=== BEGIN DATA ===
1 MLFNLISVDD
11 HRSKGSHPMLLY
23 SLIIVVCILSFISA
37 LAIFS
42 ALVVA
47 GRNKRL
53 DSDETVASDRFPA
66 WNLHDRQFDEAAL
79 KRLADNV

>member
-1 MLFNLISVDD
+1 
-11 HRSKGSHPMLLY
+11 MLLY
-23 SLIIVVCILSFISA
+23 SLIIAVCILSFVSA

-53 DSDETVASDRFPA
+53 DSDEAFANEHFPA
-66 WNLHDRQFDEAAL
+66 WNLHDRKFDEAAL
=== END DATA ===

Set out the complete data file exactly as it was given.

1 MLFNLISVDD
11 HRSKGSHPMLLY
23 SLIIVVCILSFISA
37 LAIFS
42 ALVVA
47 GRNKRL
53 DSDETVASDRFPA
66 WNLHDRQFDEAAL
79 KRLADNV

>member
-1 MLFNLISVDD
+1 
-11 HRSKGSHPMLLY
+11 MLLY
-23 SLIIVVCILSFISA
+23 SLIIAVCILSFVSA

-53 DSDETVASDRFPA
+53 DSDEAFANEHFPA
-66 WNLHDRQFDEAAL
+66 WNLHDRKFDEAAL